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Hypnosis to lose weight, stop smoking, relieve stress, etc.

Does it work? I downloaded a couple of hypnosis apps from iTunes for weight loss. I'm skeptical, but hopeful.

by Anonymousreply 909/27/2013

I have the 4 DVD Hypnosis for Weight Loss set from Dr Kenneth Grossman. I used it for a while and it did seem to work. I found myself making better food choices and getting some form of exercise each day. I stopped because one day, after listening to the DVD (they're only about 35 minutes long), I was out for about another 30 minutes and didn't remember listening to the DVD! It scared me so much that I stopped.

I just started using them again this week. I'll let you know how things go.

by Anonymousreply 107/31/2013

I've only tried hypnosis to relieve stress and self-esteem. It most definitely has helped over the years.

Apps, I'm sure, vary from source to source. If you don't feel they're doing the job, find a hypnotherapist who's willing to both put you under a couple of times and also teach you self-hypnosis techniques.

Depending on the circumstances, I have a couple of self-hypnosis "scripts" that I can go through. I can put myself under and spend five or ten minutes talking with myself as a boy, telling myself all the good, positive things I needed to hear back then but never did. It works wonders.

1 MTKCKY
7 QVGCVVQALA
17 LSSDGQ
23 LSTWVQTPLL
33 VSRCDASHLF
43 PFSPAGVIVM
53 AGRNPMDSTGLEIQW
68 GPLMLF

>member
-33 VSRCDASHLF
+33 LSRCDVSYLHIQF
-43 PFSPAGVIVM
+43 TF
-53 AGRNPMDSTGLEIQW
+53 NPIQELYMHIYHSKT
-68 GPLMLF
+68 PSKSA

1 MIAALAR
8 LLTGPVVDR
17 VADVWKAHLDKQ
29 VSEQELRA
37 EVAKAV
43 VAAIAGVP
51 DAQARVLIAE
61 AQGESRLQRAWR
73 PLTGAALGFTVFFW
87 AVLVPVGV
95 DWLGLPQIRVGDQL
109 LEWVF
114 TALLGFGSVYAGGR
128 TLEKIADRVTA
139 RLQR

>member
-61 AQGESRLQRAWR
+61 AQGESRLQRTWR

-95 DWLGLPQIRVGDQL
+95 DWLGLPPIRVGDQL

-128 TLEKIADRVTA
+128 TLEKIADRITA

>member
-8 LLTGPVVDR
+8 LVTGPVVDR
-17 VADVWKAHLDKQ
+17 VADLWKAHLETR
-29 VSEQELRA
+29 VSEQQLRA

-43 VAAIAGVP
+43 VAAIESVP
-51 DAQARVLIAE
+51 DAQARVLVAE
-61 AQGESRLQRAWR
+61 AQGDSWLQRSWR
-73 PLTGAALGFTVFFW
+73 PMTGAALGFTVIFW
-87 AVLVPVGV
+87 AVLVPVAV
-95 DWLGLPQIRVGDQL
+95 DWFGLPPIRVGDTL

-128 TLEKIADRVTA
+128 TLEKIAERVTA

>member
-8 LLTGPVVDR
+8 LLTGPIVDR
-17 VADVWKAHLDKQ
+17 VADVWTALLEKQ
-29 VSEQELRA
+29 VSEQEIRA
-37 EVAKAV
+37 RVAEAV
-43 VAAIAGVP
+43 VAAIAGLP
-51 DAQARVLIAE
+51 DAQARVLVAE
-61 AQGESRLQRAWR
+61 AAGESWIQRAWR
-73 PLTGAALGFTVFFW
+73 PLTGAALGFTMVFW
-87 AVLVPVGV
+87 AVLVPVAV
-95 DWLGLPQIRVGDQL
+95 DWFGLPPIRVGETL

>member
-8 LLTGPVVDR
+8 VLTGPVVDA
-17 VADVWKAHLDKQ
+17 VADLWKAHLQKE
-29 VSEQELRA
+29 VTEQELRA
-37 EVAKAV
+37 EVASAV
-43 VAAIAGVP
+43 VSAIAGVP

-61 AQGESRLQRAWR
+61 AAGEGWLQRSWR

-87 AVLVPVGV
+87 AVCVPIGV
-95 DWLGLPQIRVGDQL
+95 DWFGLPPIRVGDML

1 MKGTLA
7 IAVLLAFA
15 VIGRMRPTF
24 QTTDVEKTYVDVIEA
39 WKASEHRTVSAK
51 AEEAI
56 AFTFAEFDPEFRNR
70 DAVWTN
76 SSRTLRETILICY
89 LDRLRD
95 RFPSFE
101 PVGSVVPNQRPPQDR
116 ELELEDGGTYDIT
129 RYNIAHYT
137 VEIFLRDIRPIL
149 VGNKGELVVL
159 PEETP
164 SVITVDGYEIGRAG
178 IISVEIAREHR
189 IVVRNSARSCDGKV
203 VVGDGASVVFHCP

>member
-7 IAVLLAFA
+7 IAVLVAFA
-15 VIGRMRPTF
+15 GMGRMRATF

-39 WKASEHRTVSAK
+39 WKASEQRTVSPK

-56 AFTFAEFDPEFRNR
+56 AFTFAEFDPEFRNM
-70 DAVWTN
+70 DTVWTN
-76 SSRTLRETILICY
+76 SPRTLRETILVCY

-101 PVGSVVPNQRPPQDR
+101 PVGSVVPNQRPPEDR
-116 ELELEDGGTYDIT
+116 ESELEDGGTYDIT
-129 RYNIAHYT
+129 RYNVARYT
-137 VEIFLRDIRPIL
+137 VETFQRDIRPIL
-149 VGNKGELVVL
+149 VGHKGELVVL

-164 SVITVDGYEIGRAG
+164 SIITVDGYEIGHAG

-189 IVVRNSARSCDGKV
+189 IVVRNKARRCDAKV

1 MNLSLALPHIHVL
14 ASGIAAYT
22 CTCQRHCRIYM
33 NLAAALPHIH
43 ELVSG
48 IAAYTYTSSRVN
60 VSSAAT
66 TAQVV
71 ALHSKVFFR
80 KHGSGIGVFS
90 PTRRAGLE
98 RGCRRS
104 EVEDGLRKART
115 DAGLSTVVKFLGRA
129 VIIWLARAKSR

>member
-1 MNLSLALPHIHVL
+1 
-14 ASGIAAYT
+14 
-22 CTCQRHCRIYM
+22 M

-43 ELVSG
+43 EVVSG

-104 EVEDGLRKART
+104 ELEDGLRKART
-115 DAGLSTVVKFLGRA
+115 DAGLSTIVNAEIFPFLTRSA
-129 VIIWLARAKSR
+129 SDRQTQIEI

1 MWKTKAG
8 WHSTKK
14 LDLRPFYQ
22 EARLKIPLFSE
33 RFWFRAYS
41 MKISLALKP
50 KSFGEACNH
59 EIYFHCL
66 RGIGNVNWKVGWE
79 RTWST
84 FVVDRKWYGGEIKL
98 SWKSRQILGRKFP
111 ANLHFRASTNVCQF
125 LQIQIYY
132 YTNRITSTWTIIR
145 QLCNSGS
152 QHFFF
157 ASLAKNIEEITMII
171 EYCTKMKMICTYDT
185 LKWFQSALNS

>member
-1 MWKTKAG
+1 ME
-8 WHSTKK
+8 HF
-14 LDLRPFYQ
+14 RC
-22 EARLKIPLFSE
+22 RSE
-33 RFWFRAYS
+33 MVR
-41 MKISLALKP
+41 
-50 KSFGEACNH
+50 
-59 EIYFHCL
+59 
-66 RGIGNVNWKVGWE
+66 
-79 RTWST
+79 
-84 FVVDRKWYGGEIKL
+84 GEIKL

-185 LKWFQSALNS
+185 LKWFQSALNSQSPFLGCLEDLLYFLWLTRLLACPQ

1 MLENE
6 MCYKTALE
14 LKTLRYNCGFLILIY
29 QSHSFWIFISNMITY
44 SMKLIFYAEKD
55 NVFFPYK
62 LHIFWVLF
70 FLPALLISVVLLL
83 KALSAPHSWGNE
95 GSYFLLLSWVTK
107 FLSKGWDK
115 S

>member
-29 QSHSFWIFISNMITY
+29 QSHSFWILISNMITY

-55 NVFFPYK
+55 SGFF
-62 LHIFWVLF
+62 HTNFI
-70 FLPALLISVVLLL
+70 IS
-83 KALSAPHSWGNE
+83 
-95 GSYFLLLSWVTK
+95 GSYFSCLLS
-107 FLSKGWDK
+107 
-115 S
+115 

Good luck, OP.

by Anonymousreply 207/31/2013

My doctor's office offers 3 sessions of smoking cessation and weight loss hypnosis every month and they always sell out.

by Anonymousreply 307/31/2013

How do you do that R2?

by Anonymousreply 407/31/2013


by Anonymousreply 508/01/2013

[quote]I've only tried hypnosis to relieve stress and self-esteem.

Why would you want to relieve self-esteem?

by Anonymousreply 608/01/2013

[quote]Why would you want to relieve self-esteem?

I don't think you can have self-esteem and pay someone to use hypnosis to relieve your stress.

by Anonymousreply 708/01/2013

I am thinking of doing this, and would love to hear if anyone else has tried it.

by Anonymousreply 809/27/2013

Psst, OP. Anything works if you really want it to work. And it stops working when you no longer want it to work.

The key to consumerism is to provide users with a problem and then provide a solution that only solves the symptoms of that problem.

Example: Weight Loss

People like to eat, but have to sit at their jobs for 40 hours a week with another 10 hours spent in traffic. They have little time or energy for exercise. They gain weight.

A non-consumerist option would be to change to more physically active careers closer to home that allow one more time for preparing real food and taking part in physical recreation.

A consumerist approach would be to offer a stimulant that increases heart rate and suppresses appetite until the user has reached a goal. The consumer resumes the same eating habits, gains back all the weight, and then purchases another stimulant.

The key is to temporarily alleviate consequences for conditioned behavior. If a consumer uses a product or method to permanently change that behavior, he/she won't have to purchase another product.

by Anonymousreply 909/27/2013
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